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Doug Hall @ SFAI

Terrible Uncertainty of the Thing Described, 1987


The first thing that hits you is the sound: ripping tornadoes, storms and drowning tidal waves, whirring machinery and lightning strikes.  Doug Hall’s The Terrible Uncertainty of the Thing Described is a gallery-sized installation of video, metal, and electronics.  It was originally acquired in 1989 by SFMOMA, but hasn’t been seen since the museum vacated the Veterans Memorial Building that same year.  Its appearance, as part of the “SFMOMA on the Go” program, the museum’s co-exhibition arrangement with institutions around the Bay Area, signals a welcome reprise for an iconic installation. The hard-edged cement of the Walter and McBean Gallerles at SFAI creates an echo chamber for the constant booming noise of natural disasters and heavy machinery ostensibly coming from six small CRT televisions and one large-scale projection high on the wall.  The TVs are on eight-foot-high pedestals that maintain a monumental appearance in line with the projection.  Together, the seven screens show three different channels of video which alternate, seemingly at random, between the screens.  The piece can be roughly broken into three sections with elemental themes: wind, water, fire/lightning.  Each movement has natural disasters (tornadoes, floods, lava flows and lightning storms) opposite industrial applications of those forces (turbines, shipping, smelting and power generation).  Intercutting between those two elements, Hall inserts abstract elements like TV “snow”, solid-color rectangles, and analog video effects.  The work is from 1987, so the effects are somewhat crude by today’s standards, but they serve their function.  In truth, the elemental themes are a little too on-the-nose and could use some complication, but this show isn’t about subtlety – it’s about the large functioning Tesla coil propped behind two giant metal chairs like a lamp in Frankenstein’s living room.

Every 20 to 30 minutes the Tesla coil revs up and generates huge voltages of electricity which arc like lightning bolts into the air and onto to the tops of the chairs, swirling wildly and lighting the dark gallery.  For less than a minute, the lightning completely overwhelms anything seen on screen or heard over the speakers.  The coil starts and stops out of sync with the looping video, so you can’t predict when the startlingly loud electricity is going to appear.  For safety, the coil and chairs are housed behind a ceiling-high black metal grate which creates a prison execution-like atmosphere.  There’s no real danger, but each time the lightning goes off it’s hard not to feel physically threatened.  Seeing the video of natural disasters is impressive, but having a room sized lightning storm appear in front of you is indescribable.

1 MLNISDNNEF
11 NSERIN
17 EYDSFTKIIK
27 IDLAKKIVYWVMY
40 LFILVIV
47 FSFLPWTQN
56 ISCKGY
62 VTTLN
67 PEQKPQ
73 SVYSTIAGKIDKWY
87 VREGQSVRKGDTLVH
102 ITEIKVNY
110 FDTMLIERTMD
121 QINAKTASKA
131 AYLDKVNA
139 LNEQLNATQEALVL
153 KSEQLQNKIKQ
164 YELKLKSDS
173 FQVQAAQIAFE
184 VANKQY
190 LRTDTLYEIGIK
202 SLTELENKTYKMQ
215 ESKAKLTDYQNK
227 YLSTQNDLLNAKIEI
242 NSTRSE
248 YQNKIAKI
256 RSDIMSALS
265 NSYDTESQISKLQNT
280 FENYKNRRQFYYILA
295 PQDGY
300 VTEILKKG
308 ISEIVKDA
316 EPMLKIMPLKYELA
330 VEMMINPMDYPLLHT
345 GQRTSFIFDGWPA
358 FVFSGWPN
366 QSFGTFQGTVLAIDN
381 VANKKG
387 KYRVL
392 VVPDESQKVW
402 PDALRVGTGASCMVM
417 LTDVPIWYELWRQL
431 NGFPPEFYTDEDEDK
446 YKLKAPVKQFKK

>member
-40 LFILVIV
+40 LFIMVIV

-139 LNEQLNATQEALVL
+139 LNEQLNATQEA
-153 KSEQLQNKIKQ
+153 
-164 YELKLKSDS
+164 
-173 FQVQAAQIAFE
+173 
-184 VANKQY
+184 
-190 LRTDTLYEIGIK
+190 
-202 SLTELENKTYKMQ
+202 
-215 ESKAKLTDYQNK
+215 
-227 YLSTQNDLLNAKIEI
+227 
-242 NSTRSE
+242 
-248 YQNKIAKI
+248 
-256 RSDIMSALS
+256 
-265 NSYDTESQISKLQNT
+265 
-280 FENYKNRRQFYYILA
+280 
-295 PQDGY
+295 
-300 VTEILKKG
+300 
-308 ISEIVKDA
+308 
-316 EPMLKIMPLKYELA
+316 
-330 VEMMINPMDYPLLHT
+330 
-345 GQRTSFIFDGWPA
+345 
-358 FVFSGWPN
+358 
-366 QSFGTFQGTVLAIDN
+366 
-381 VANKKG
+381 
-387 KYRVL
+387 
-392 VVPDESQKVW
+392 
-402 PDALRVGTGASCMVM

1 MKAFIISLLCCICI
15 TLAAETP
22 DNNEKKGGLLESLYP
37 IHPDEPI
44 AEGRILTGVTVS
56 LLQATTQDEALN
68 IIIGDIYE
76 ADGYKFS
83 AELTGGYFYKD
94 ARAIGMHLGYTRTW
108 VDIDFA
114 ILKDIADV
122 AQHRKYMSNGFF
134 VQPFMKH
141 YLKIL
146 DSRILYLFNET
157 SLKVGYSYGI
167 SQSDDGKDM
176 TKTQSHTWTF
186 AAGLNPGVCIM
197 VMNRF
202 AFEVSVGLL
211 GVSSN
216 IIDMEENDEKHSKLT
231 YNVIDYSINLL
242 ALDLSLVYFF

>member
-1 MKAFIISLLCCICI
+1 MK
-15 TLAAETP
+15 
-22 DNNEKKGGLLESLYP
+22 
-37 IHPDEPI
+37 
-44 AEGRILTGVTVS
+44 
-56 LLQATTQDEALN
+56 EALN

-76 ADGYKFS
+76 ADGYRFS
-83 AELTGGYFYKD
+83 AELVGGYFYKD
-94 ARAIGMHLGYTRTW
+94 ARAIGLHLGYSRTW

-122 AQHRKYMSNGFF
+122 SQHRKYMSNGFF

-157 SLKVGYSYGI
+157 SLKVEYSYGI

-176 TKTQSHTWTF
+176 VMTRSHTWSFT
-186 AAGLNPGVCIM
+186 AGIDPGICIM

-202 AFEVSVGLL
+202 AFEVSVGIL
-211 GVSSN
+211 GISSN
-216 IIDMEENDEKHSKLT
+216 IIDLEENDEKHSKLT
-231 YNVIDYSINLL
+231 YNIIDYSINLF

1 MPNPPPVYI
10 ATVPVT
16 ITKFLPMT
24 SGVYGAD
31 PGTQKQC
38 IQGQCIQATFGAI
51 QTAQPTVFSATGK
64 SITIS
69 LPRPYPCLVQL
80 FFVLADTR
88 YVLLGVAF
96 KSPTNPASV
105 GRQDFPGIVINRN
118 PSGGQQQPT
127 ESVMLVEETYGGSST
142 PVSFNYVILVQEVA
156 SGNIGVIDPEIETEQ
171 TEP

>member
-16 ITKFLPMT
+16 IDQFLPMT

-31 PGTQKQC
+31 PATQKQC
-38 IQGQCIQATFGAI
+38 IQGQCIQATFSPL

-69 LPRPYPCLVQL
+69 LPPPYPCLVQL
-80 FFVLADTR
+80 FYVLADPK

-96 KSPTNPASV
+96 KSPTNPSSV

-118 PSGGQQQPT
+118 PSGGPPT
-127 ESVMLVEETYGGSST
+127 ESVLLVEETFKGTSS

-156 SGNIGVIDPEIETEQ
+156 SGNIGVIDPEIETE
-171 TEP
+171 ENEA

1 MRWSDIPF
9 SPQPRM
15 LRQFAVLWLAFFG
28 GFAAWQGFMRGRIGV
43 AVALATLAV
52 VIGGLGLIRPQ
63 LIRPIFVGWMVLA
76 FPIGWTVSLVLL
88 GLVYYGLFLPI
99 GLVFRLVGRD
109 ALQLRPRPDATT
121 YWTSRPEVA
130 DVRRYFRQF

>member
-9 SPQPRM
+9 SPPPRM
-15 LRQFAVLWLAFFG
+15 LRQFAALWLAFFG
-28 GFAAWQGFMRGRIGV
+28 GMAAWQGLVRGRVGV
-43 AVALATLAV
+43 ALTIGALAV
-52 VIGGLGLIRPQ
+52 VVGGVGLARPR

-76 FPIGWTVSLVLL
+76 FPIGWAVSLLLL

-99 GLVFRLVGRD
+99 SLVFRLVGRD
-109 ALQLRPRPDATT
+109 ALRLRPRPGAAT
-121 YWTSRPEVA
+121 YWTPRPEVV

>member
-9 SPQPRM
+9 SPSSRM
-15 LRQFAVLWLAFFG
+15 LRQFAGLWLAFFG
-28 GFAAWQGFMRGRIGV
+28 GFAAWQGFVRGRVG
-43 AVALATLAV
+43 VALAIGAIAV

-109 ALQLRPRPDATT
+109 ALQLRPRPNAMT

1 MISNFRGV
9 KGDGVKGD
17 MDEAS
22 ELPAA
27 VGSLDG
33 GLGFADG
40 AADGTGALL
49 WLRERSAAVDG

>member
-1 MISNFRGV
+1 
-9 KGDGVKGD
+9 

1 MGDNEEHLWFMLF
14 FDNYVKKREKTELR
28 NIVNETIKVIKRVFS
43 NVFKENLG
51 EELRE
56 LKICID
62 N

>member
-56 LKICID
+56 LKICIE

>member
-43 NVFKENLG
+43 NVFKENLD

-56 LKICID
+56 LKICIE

Much of the conceptual underpinnings of The Terrible Uncertainty of the Thing Described come from the writings of 18th century philosopher Edmund Burke on the nature of the sublime.  The show title is a phrase Burke used to describe a story in the book of Job.  In the story, a man sees an apparition “glide past his face” and is “seized by fear and trembling” which Burke likened to the experience of the sublime.  The spirit asks: “Can a mortal be more righteous than God?  Can even a strong man be more pure than his Maker?”  A question that may have a different answer depending on whether you ask a priest or an engineer.  An obvious second reference to Burke comes from the distinct capital punishment connotation of an electric chair.  Burke

used the example of witnessing a man being executed, as opposed to the depiction of that execution, as a way to say that the sublime fact is always greater than its depiction, no matter how detailed – a point Hall all but proves when he shows a projection of a lightning storm opposite real lightning; there is no comparison.

Philosophy aside, Terrible Uncertainty is a powerful experience, not easily replicated.  In many aspects the work resembles the 1983 art film Koyaanisqatsi, which uses time lapsed footage of cities, industry, people, and landscapes accompanied by a Phillip Glass score to describe “life out of balance,” or the antipathy between modern technology and nature.  Like Koyaanisqatsi, Hall’s piece is largely tonal in quality, with remote and epic images of nature spliced with human intervention and exploitation.  However, Hall is more compact and visceral, forcing you to feel the terrible power of technology that is usually hidden behind its domestic use and TV-friendly veneer.  Thirty years after Terrible Uncertainty was made, we are far more likely to be damaged by our technology than devoured by a tornado, drowned in a flood, or struck by lightning.
Doug Hall: “The Terrible Uncertainty of the Thing Described” @ San Francisco Art Institute, Walter and McBean Galleries, through June 6, 2015.

All photos this article: "Terrible Uncertainty of the Thing Described," 1987, three-channel video installation, with sound, electronics, steel and Tesla coil.  
About the Author:
Mikko Lautamo is an artist living and working in Sacramento. His work uses programming to create never-repeating loops of digital animations based on social systems, biological entities and interactions.  He teaches Electronic Art at Sac State and has exhibited work in Sacramento, Melbourne and online. His work can be viewed on Vimeo

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